Radon Information

What is Radon

Radon Brochure - What You Need to Know

Radon is a gas that is formed by the breakdown of uranium, a natural radioactive material found in soil, rock and groundwater

When radon is released from the ground into the outdoor air it gets diluted to low concentrations and is not a concern. However, in enclosed spaces such as a home, radon can sometimes accumulate to elevated levels, which can present a health risk with long-term exposure.

Where a home touches the ground, radon can get in anywhere it finds an opening including: cracks in the foundation, spaces around pipes, sump holes and floor drains, etc.

illustration of radon getting into the house

Key messages about radon

    1. Long-term exposure to high levels of radon increases your risk of lung cancer 
    2. The only way to know the level of radon in your home is to test for it. Test the lowest lived-in level of your home where occupants spend more than four hours per day
    3. If your home tests above Health Canada's guideline of 200 Bq/m3, Region of Waterloo Public Health recommends that measures be taken to lower the amount of radon entering your home, and that a certified radon mitigation professional be consulted for home  remediation options.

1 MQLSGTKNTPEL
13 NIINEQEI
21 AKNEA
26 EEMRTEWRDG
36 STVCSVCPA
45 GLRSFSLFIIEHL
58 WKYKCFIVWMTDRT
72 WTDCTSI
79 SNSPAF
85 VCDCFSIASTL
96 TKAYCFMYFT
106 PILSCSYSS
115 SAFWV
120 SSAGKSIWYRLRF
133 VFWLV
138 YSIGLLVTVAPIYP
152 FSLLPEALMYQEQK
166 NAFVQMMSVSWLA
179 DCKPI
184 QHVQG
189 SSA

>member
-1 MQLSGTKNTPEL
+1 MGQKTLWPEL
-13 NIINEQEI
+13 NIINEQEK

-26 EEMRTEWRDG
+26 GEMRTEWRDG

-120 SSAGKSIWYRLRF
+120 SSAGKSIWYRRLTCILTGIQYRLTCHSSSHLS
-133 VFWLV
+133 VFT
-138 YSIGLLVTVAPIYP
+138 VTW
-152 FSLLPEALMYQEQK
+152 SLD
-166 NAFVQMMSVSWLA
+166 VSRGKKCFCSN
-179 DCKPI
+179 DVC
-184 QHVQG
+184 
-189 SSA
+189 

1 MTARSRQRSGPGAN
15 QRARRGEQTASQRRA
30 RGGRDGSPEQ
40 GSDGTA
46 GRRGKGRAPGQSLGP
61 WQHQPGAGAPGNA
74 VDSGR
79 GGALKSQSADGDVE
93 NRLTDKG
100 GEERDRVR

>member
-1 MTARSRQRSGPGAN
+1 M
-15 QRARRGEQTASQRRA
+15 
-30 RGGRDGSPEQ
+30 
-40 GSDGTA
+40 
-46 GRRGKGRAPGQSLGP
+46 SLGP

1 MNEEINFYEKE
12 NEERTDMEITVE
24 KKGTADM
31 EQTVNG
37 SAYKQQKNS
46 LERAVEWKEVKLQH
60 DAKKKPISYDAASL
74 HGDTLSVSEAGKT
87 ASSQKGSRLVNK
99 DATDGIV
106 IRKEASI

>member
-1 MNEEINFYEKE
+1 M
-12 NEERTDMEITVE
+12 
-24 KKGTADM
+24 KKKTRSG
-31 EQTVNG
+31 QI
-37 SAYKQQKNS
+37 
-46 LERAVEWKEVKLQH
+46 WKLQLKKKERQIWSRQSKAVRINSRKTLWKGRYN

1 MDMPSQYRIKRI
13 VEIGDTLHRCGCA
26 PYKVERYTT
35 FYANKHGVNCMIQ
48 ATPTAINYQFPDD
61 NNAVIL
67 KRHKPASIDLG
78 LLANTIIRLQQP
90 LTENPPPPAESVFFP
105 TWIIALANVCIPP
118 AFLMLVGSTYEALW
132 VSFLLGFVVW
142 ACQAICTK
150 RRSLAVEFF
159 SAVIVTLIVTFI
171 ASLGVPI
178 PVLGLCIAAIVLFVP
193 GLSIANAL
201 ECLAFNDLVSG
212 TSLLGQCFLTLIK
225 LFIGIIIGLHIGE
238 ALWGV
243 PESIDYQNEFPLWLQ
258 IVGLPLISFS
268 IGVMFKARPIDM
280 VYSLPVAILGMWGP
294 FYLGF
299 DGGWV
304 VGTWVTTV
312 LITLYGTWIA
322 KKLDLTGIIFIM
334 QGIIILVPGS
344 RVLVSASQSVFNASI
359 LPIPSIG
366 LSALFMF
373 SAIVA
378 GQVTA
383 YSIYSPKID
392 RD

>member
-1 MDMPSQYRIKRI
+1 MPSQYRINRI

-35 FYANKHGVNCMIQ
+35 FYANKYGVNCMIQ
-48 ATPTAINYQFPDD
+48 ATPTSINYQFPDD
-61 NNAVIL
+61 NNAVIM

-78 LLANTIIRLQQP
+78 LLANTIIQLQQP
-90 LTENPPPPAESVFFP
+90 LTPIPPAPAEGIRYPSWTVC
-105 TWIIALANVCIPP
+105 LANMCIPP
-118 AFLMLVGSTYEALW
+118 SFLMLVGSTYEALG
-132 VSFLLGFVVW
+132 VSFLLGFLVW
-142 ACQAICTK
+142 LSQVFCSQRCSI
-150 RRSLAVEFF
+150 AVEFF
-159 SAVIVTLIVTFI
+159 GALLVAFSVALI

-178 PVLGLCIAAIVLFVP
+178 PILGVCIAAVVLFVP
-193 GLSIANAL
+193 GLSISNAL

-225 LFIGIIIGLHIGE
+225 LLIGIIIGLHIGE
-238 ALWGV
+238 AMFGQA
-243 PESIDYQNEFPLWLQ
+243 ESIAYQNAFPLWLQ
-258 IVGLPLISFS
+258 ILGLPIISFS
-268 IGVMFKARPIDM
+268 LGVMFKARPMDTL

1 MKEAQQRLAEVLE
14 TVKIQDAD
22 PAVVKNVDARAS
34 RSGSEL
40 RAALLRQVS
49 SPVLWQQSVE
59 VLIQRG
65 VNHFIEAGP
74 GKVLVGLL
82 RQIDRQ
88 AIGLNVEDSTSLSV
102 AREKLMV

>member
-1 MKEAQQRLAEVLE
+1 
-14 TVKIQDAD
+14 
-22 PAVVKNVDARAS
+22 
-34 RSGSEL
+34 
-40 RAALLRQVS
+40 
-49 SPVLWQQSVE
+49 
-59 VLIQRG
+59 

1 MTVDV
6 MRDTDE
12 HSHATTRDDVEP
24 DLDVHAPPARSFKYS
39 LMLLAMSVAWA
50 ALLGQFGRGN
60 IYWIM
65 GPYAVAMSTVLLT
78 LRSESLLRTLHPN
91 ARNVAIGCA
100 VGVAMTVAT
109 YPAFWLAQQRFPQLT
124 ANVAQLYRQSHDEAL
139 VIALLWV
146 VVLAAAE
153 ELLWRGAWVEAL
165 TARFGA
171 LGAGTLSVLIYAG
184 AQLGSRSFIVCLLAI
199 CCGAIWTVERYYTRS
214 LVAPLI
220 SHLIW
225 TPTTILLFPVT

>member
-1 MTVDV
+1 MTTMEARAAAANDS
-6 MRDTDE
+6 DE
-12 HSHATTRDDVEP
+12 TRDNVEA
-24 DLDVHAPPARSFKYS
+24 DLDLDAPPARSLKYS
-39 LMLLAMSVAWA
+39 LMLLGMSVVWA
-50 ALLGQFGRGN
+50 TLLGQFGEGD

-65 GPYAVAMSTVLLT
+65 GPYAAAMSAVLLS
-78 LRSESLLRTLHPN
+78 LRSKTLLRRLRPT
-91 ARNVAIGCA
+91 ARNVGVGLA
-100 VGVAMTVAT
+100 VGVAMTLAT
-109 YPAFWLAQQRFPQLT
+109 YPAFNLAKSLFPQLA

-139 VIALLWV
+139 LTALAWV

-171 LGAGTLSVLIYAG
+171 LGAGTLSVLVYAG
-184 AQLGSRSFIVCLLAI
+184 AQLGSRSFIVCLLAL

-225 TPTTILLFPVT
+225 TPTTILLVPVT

Read more to find out how to test your home for radon and how to find a certified radon mitigation professional if needed.

Protect yourself from radon

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Reducing Radon in Your Home
Health Canada

open file Radon_brochure.pdf

Links and Resources

Radon Brochure - What You Need to Know

Radon: Is It In Your Home?

Radon - Is It In Your Home? Info For Health Professionals 

Radon - What You Need To Know 

Radon - Another Reason To Quit

Reducing Radon Levels in Existing Homes - A Guide For Professional Contractors 

Health Canada- Radon Frequently Asked Questions 

Cross-Canada Survey of Radon Concentrations in Homes - Results-
- Here you will find a summary of the results from the Cross-Canada Survey of Radon Concentrations in Homes, a two-year study conducted by Health Canada's National Radon Program. The study estimated that 7% of homes sampled in Canada and 8.2% of homes sampled in Ontario had radon concentrations above the Health Canada guideline of 200 Bq/m3. In Waterloo Region, there were 101 homes tested and four homes (approximately 4%) were above the guideline.

For more information contact Region of Waterloo Public Health, Health Protection and Investigation Information Line at 519-883-2008 ext. 5147.